Simultaneous applications of 8-Br-AMP and PMA at concentrations producing a maximal stimulation of the Ba2+ current induced a slight further enhancement in Ba2+ current when compared to the application of one or the other activator alone. Thus, coapplication of both 8-Br-AMP and PMA did not result in a clear additive effect on L-type Ca2+ channel activity. However, when 8-Br-AMP and PMA were co-applied at submaximal concentrations, an additive stimulation of Ba2+ current was obtained which reached 49±5% (n=5); this stimulation was not different of that obtained with a maximal concentration of PKA or PKC activators.

    Gαs- and Gβγ subunit-dependent pathways activated by β2-adrenergic stimulation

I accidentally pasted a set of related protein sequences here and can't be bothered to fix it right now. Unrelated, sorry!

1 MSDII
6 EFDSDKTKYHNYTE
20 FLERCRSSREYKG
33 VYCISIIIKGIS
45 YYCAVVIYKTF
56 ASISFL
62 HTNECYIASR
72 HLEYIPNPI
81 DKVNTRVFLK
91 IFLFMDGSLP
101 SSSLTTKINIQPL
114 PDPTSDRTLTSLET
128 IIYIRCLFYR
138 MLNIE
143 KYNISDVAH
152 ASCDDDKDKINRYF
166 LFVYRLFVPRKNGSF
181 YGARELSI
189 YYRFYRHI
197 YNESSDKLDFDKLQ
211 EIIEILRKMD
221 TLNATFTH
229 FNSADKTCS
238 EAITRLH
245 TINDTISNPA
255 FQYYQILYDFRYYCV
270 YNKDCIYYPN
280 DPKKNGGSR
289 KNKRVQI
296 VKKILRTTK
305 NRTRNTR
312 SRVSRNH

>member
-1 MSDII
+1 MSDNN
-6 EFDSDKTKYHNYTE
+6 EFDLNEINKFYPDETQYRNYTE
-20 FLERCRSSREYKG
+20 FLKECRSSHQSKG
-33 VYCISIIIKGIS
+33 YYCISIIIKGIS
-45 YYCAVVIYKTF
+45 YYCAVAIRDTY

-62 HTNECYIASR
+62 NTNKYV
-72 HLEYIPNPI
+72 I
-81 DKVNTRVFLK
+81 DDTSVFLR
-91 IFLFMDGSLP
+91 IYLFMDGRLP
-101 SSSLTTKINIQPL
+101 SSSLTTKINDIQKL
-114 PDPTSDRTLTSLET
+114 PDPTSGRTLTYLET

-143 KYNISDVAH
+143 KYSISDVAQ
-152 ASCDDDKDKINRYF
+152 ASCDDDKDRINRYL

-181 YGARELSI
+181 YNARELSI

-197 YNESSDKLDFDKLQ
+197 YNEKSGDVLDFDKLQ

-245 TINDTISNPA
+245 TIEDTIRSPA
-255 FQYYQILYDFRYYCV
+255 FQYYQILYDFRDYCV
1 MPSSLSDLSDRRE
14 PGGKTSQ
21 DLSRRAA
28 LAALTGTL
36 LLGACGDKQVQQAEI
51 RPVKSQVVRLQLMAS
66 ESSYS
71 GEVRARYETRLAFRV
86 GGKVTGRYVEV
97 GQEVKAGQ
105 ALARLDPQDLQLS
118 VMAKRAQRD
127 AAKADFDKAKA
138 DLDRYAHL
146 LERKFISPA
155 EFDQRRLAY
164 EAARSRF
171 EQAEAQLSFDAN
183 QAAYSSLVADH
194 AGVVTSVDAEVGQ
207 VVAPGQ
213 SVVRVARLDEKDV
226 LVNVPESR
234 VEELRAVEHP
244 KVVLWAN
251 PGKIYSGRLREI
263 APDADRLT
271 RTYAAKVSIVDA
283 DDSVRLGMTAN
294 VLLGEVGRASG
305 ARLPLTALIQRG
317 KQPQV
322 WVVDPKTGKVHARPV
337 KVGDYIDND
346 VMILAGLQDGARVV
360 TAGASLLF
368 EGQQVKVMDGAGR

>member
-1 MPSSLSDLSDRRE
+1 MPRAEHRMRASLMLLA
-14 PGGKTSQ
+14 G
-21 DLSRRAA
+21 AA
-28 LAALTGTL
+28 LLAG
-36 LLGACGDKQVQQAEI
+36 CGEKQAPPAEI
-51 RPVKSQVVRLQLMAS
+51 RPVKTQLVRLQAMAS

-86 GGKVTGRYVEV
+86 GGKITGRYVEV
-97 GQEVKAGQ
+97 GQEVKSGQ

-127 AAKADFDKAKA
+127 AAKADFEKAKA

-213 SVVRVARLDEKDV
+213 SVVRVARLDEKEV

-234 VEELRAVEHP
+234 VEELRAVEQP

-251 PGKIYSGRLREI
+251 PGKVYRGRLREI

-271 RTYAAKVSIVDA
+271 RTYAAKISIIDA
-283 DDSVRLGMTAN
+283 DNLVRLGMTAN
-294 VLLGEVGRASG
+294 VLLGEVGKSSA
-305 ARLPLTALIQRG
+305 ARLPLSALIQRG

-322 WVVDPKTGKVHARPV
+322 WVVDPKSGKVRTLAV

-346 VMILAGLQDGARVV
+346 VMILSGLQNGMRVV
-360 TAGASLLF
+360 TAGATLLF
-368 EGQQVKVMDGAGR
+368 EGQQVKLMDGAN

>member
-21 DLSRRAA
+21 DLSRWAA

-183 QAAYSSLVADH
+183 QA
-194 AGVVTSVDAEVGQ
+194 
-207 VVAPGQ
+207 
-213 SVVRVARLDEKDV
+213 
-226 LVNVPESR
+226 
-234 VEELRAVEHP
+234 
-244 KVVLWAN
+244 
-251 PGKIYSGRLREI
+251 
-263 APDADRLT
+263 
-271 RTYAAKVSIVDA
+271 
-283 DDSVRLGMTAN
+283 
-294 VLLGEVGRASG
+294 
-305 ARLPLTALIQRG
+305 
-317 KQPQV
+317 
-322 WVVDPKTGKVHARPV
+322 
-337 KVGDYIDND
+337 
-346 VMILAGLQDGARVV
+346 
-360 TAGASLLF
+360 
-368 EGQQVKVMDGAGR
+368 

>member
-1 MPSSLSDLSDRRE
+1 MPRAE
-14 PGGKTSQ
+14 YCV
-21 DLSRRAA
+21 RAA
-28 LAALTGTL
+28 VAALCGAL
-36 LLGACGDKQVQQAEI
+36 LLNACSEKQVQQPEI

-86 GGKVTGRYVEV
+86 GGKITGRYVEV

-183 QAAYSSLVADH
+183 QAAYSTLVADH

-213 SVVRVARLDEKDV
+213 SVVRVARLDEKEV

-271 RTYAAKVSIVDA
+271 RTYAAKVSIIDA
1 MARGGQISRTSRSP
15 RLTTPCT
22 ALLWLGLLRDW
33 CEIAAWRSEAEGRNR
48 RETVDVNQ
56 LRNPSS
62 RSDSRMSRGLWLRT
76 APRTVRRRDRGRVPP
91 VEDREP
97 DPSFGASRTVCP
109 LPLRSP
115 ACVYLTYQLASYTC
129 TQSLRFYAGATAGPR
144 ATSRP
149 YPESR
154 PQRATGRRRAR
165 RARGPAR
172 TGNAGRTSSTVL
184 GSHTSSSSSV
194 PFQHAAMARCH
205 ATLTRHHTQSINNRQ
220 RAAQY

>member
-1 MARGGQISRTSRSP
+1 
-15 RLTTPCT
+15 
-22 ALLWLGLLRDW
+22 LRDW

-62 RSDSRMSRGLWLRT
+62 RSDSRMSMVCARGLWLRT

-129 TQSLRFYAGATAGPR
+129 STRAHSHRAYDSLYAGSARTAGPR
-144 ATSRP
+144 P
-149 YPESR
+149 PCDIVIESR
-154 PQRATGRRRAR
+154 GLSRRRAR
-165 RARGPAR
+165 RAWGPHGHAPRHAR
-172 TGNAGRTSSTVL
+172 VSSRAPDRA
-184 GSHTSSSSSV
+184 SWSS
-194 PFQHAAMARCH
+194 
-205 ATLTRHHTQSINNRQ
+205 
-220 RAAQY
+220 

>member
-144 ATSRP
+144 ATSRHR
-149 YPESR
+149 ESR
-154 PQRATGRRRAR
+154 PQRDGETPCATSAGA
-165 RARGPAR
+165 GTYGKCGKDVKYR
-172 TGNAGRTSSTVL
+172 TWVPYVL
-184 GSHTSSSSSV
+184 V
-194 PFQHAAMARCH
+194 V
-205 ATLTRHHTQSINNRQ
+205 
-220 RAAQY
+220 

We have previously shown that intracellular application of purified Gβγ subunits from bovine brain to vascular myocytes stimulates L-type Ca2+ channels through a PI3K/PKC pathway (Viard et al., 1999). However, it is unclear whether a similar coupling is involved in the response to β-adrenergic stimulation. To identify the G protein involved in the β2-adrenergic stimulation, cells were infused with antibodies directed against the Gα-subunits. Antibodies directed against the carboxyl terminus of Gαs inhibit the interactions between the activated receptors and the Gs protein and therefore prevent the dissociation of the Gα- and Gβγ-subunits. Intracellular application of anti-Gαs antibody through the patch-clamp pipette for 5 min before application of isoprenaline inhibited in a concentration-dependent manner the isoprenaline-induced increase in Ba2+ current density (Figure 5A,B). Complete inhibition was obtained at 10 μg ml−1 anti-Gαs antibody. In contrast, intracellular application of 10 μg ml−1 anti-Gαq/11 antibody had no effect on the stimulation of the Ba2+ current evoked by isoprenaline (not shown). Furthermore, inactivated antibody obtained by heating at 95°C for 30 min had no effect on the β2-adrenergic stimulation (Figure 5A,B). Pre-treatment with 150 ng ml−1 CTX for 24 h increased slightly the Ba2+ current density by about 10% (from 6.3±0.3 pA/pF in control cells to 7.0±0.3 pA/pF in CTX-pretreated cells, n=24), suggesting that the permanent activation of Gs induced a desensitization of the transduction pathway. Under these conditions, β-agonists did not change significantly the Ba2+ current density (7.1±0.5 pA/pF, n=12). These results indicate that the Gs protein is involved in the transduction pathways leading to stimulation of L-type Ca2+ channels in response to stimulation of β2-adrenoceptors.